Scottish journalist Ascherson's analytical history of political upheaval in communist Poland is mostly successful even by...



Scottish journalist Ascherson's analytical history of political upheaval in communist Poland is mostly successful even by the harshest test--as background for understanding the recent army clampdown. His narrative is structured around a series of cycles: in each case, popular protest and desire for social change, running up against a Party and government bureaucracy with entrenched privileges (a legacy of Stalinism that, unlike outright secret-police tactics, has never been expunged), periodically bursts its barriers and produces a change in leadership initially responsive to popular demands; but in part because it cannot completely meet those demands, the new leadership hardens into another barrier to change--thus inducing another cycle. The first cycle was not altogether an internal matter. Though Ascherson carefully eschews the argument that Poland's communist regime was entirely imposed from without, he notes that the postwar communists faced difficult problems--the thorniest of which was Polish nationalism. Fighting the image of themselves as Moscow agents, Gomulka and his colleagues tried to fashion a broad-based regime incorporating the peasantry, the small Polish proletariat, and non-communist socialists. A mixed economy was devised; but the political set-up effectively excluded all but communists from the government. When the Marshall Plan was announced, Gomulka had to follow the USSR in rejecting it--thus assuring Poland's participation in the Cominform. A period of Stalinization followed, complete with Gomulka's Moscow-inspired removal from power and the introduction of forced collectivization and industrialization along Soviet lines. The result was the first outbreak of protest strikes in 1956, the restoration of Gomulka, the return of land to the peasants, and the first experiments with worker participation--all to forestall the need for a Soviet occupation of the country, like the one that occurred that year in Hungary. (It was Poland, Ascherson notes, that championed the idea of a decentralized economy that has taken hold in Hungary and Czechoslovakia; but long-standing Polish fear of political decentralization blocked the realization of its economic theory.) The cycle initiated in 1956 came to a conclusion with the hardening of Gomulka's regime in the late '60s, and a new cycle began with the strikes of 1970--and so on to still another cycle, set off in 1980 with the rise of Solidarity. Today Poland cannot meet popular economic demands because it is in hock to Western bankers (the result of high prices for capital goods imported in the '70s, along with wage concessions granted then); and it cannot meet popular political demands because of the Soviets. So genuine reform cannot run its course. The recent clampdown therefore becomes comprehensible and foreseeable--though Ascherson does not, in his analysis, take account of the army, which has emerged as critical above Party, trade union, and Church. Withal, an extremely valuable study.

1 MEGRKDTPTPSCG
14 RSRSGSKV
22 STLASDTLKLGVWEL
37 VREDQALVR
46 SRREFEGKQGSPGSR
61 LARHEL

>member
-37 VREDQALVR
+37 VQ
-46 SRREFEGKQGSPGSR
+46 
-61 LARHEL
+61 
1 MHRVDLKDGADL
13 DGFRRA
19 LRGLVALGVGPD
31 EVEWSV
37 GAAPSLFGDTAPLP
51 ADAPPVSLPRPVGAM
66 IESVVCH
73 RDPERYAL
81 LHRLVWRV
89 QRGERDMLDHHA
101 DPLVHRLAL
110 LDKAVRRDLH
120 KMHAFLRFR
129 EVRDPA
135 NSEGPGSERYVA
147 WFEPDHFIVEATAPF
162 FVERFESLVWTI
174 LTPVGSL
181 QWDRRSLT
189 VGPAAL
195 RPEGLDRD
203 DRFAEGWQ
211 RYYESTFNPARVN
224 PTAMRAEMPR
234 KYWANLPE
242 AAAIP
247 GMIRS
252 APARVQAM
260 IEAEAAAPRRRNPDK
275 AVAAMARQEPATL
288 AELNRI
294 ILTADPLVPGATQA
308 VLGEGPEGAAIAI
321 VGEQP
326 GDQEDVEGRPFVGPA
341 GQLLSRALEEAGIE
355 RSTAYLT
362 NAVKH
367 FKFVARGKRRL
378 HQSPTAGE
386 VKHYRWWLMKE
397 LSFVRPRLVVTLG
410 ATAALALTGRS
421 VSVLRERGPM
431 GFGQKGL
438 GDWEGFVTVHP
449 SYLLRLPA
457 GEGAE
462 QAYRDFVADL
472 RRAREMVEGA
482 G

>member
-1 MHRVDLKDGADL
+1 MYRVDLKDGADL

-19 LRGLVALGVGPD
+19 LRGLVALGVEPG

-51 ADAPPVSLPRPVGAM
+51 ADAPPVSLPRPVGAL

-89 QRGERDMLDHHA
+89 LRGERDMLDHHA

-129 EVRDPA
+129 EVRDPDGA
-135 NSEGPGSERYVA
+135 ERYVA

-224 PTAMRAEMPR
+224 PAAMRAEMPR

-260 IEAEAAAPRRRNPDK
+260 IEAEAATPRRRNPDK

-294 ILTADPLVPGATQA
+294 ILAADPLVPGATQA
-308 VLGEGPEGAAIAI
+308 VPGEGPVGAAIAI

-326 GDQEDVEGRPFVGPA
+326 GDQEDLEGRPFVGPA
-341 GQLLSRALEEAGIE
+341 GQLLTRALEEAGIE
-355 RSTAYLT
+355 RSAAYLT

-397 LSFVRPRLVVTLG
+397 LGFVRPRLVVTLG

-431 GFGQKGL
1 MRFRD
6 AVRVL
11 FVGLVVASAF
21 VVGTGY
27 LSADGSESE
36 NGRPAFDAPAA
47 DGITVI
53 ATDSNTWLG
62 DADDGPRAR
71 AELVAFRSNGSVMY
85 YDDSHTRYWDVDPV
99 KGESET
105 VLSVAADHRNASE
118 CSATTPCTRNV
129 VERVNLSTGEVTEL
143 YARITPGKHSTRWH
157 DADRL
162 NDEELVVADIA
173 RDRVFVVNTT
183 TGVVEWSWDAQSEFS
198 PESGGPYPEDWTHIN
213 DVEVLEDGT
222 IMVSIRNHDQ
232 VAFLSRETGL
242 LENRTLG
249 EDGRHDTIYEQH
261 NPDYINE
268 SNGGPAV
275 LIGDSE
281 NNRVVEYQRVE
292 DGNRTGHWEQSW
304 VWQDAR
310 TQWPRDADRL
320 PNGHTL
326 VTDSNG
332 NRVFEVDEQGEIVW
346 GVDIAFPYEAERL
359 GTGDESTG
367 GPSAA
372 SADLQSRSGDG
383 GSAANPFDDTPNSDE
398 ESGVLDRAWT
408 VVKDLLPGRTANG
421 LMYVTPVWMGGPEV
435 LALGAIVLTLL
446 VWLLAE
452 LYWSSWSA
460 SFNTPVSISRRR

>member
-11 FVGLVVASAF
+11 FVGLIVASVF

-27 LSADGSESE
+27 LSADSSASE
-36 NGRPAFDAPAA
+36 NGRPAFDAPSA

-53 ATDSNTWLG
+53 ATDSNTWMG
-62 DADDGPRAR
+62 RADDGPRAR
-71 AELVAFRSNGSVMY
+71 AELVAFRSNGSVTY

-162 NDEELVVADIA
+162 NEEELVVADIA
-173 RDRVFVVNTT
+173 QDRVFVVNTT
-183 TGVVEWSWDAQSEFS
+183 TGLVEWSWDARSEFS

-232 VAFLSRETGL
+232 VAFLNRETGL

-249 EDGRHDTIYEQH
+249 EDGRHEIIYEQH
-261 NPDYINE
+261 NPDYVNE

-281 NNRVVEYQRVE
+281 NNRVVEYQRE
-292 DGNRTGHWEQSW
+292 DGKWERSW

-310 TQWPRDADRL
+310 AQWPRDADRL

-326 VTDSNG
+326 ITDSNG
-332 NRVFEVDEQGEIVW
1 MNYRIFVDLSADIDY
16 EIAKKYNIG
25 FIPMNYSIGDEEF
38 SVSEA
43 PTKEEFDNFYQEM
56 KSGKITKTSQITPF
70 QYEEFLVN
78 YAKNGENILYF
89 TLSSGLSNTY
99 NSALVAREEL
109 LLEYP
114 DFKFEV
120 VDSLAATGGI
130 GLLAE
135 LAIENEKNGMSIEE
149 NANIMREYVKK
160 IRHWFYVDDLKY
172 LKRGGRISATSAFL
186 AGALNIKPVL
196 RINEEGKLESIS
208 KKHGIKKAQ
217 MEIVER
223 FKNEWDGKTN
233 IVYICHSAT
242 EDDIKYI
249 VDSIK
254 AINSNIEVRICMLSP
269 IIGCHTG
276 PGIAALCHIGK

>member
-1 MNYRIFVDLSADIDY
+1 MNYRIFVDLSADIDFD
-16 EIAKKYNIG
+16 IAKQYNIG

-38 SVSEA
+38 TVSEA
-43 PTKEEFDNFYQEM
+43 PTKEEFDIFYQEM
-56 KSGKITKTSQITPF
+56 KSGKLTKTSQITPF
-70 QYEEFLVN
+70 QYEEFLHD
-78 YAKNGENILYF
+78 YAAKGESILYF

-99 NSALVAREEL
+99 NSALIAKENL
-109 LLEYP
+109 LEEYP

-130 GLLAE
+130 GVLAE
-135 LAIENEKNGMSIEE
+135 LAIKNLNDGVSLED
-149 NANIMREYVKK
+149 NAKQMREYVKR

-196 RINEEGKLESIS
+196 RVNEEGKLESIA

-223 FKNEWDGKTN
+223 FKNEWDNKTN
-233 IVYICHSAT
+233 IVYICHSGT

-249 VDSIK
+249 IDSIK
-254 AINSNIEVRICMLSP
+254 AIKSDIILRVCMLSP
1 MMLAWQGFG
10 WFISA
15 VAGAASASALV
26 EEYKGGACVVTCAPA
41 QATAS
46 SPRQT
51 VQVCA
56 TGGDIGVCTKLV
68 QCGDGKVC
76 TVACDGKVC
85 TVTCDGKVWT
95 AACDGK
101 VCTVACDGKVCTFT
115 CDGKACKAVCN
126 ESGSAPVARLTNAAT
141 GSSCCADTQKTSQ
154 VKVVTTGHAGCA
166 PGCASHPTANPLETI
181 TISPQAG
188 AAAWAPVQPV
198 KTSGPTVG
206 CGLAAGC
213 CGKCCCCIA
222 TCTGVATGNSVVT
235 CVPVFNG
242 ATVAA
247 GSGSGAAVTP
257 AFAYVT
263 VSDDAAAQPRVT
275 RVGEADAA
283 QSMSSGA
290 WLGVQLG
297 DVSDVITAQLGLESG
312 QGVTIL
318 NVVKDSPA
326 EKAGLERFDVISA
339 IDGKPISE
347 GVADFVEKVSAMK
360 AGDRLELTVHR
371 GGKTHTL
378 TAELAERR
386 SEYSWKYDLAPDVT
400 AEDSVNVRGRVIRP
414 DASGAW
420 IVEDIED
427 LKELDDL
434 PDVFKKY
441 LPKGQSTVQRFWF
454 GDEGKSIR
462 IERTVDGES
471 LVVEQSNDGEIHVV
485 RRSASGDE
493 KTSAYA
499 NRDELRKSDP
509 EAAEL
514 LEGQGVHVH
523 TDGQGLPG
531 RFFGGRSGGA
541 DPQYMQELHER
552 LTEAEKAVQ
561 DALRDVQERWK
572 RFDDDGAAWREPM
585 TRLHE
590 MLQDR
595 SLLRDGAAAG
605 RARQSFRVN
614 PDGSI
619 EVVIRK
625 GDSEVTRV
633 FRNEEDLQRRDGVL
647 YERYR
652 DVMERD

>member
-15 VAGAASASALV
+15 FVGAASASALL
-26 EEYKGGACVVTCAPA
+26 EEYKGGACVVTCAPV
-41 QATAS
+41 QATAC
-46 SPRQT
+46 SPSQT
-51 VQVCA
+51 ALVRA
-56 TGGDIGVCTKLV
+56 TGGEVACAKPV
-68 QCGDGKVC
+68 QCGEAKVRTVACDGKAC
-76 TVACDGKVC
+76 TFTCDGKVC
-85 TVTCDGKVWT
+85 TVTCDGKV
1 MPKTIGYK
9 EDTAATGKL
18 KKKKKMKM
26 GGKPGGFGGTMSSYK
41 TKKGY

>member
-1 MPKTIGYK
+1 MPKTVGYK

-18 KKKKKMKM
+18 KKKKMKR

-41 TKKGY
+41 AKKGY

Pub Date: March 1, 1982


Page Count: -

Publisher: Viking

Review Posted Online: N/A

Kirkus Reviews Issue: March 1, 1982